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Home / What We Do / Partner / Philanthropists


Generous individuals help us protect forests.

Ken Fisher generously supports the League's Redwoods and Climate Change Initiative.

Ken Fisher generously supports the League's Redwoods and Climate Change Initiative.

Generous individuals help Save the Redwoods League protect forests. Ken Fisher for example, has generously offered to match—up to $500,000—every gift made to our Redwoods and Climate Change Initiative.

Fisher Supports Redwoods and Climate Change Initiative

Fisher's love for redwoods is rooted in his experiences growing up with them up in California.

He calls the ancient giants "the world's most spectacular trees."

Another constant in Fisher's life is the pursuit and support of transformational activities—"activities that fundamentally change something so things are never quite the same as they were before that activity," he said.

In the Redwoods and Climate Change Initiative, Fisher found the embodiment of these two priorities in his life: redwoods and transformation.

Founder of Fisher Investments, Fisher is Co-Chair of the Initiative's Task Force and an expert on 19th-century logging. He said the Initiative continues the League's tradition of transformation, which started with the organization's establishment in 1918.

"There would be many fewer giant trees if it weren't for the League," Fisher said. "The League was there at the right time before there was a voice for protecting any of these trees in a massive way."

Now it is time to protect the trees from new, rapid environmental change. Fisher and other members of the Initiative Task Force are helping us lead the way.

Donor Profile

Priscilla Hunter: Caring for the Home of Her Ancestors
Priscilla Hunter: Caring for the Home of Her Ancestors

Priscilla Hunter (holding photo, right) celebrates the League's donation of the Four Corners property to the organization she co-founded, the InterTribal Sinkyone Wilderness Council.

As a young child, Priscilla Hunter lived in the Coyote Valley Rancheria northeast of Ukiah, California. Her grandmother taught her to respect the land—its beauty, food, medicinal herbs, and spiritual connections. But the U.S. Army Corps of Engineers dam destroyed the rancheria in 1958, one of a long string of losses suffered by her family and other Pomo Indians in the region.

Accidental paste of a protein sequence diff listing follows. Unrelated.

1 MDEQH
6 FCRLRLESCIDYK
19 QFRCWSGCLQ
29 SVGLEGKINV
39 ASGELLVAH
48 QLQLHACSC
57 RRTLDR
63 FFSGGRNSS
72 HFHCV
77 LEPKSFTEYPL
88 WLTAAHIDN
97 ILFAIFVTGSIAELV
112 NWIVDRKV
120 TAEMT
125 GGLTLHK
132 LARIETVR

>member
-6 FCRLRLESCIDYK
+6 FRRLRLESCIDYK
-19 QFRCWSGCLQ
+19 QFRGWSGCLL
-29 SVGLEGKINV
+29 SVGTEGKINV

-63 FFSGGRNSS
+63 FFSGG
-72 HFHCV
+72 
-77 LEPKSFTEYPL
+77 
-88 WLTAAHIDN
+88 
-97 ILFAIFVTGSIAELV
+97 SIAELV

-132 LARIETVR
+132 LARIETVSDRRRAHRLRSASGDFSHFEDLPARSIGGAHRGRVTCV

For many years, Hunter has worked to reconnect native peoples with their traditional lands and culture. In the late 1980s, she co-founded the InterTribal Sinkyone Wilderness Council, a nonprofit representing ten member tribes that are based in Mendocino and Lake Counties and include: Cahto Tribe of Laytonville Rancheria; Coyote Valley Band of Pomo Indians; Hopland Band of Pomo Indians; Pinoleville Pomo Nation; Potter Valley Tribe; Redwood Valley Rancheria of Pomo Indians; Robinson Rancheria of Pomo Indians; Round Valley Indian Tribes; Scotts Valley Band of Pomo Indians; and Sherwood Valley Rancheria of Pomo Indians. One of the Council's most notable achievements was establishing a 3,845-acre InterTribal Sinkyone Wilderness along the Northern California coast in Mendocino County in 1997.

In March 2012, Save the Redwoods League added another property to the holdings of these descendants of California's original inhabitants. The 164-acre Four Corners parcel lies between Sinkyone Wilderness State Park and the headwaters of the Mattole River. Its streams, meadows and forests are biologically rich, with species including peregrine falcons and imperiled coho salmon, steelhead trout and marbled murrelets.

As part of the deal, the Council made a conservation agreement with Save the Redwoods League that will ensure no commercial development or resource extraction ever takes place. "We want to protect the land as it is," said Hunter. "Its beauty brings joy to your heart."

The League and the Council will work together to build a public hiking trail through the property. The Council has other ideas, too, including building a house for a caretaker, holding traditional ceremonies, and "taking our children up there to teach them about the sacredness of our Mother Earth," Hunter said.

The land's new stewards have a fondness for redwoods. "When the wind is blowing or when it's raining, these redwood trees have different sounds and songs," Hunter said. "Looking up, you feel a connection with the Creator. We thank Save the Redwoods League for giving us the opportunity to protect this land for future generations of our children."

You Can Protect a New Gateway to Giants

You may know about our Santa Cruz Mountains Old-Growth Campaign to protect some of the most beautiful ancient redwood forests still standing less than an hour's drive from the bustle of the South San Francisco Bay Area. Now we've added another magnificent forest to this campaign, and you have the chance to complete the project to restore and open this easy-access gateway to Peters Creek Old-Growth Forest. Learn more about this addition and how you can help.

Prairie Creek Redwoods State Park

HIGHLIGHTS: Way up in California's wet and wild northwest corner, Prairie Creek Redwoods State Park has black bear, Roosevelt elk, bobcats, mountain lions, spotted owls and marbled murrelets.

Park Highlights & Visitor Information »